Some of these words were kindly donated by a friendly Chartered Financial Planner and I just put them in the right order!

House Prices to Stay Flat for 10 Years! – Oh No!

A bit of a shocker of a headline! House prices to stay flat for 10 years!

That was the headline I read for an article I received today based on discussions from the BSA conference.

I don’t know why I only received this today when the conference took place in April and I’m not sure how ‘on the pulse’ the delegates are at the ‘British Sociological Association’ when it comes to the wonderful world of finance and mortgage lending.

The article didn’t exactly say who had made this claim but it did reference a Mr Robert Parker, head of strategic advisory group at Credit Suisse (and he should know a thing or two).

Mr Parker is said to have commented that we, in the UK, are changing the way we look at property and returning to a frame of mind that regards houses as ‘homes’ as opposed to money making commodities.

Two competing opinions suggest that house prices will remain stagnant for a time due to 1/ Affordability and 2/ Availability of credit

John Cridland, director general of CBI is going with “Until wages catch up, the forecast of flat house prices is probably right” and Peter Griffiths, chief executive of Principality Building Society disagrees insisting that the bigger issue is the availability of credit.

I think the stigma of the crash is still making investors the word over a bit skittish when it comes to investing in property so they are not making the money available to the lenders.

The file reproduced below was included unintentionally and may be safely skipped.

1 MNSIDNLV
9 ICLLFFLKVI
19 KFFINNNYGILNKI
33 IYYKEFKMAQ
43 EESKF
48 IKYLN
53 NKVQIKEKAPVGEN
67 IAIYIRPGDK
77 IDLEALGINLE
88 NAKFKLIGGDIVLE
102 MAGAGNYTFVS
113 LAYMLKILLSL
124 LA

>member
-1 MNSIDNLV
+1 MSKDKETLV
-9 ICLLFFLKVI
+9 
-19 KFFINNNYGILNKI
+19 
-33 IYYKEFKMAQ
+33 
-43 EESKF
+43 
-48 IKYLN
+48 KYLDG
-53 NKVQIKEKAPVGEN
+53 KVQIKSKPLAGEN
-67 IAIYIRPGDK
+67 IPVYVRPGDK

Another reason they don’t want to invest is because they don’t see much in the way of short term ROI due to the lack of borrowing taking place.

People can’t buy houses because they don’t make enough money to save up the percentage deposit required. The average household does not have a great deal of spare cash so saving for a deposit is a mammoth task (or would that be ‘tusk’?)

Less people are in a position to borrow at the moment but if all of a sudden all the major lenders decided to offer 3%, 5 year fixed rate mortgages at 95% LTV something would surely happen.

So both Mr Cridland and Mr Griffiths have a point.

Lenders aren’t going to all of a sudden start offering such great deals because most of them are still trying to convince the market they are on top of their bad debt problems of the past. Not to mention the billions they’ve had to pay back in PPI claims.

Households aren’t about to start putting enough away to quickly come up with the deposit they need.

So is the projection of 5 – 10 years accurate for a flat housing market?

I’d go with closer to 5 but probably not as long as 10.

The economy needs to gain strength before salaries can increase so the country regains stability and creditworthiness. People will be able to save, banks will have more capital and will also be more stable which in turn will attract money for lending.

I could be wrong but it seems the banks are still very much at the heart of the problem but they are not alone. The Government may profess to be doing all it can but the ‘credit crunch’ (dust that off and use it again) left a massive hole which is taking a long time to fill.

I heard the books should balance by about 2015..?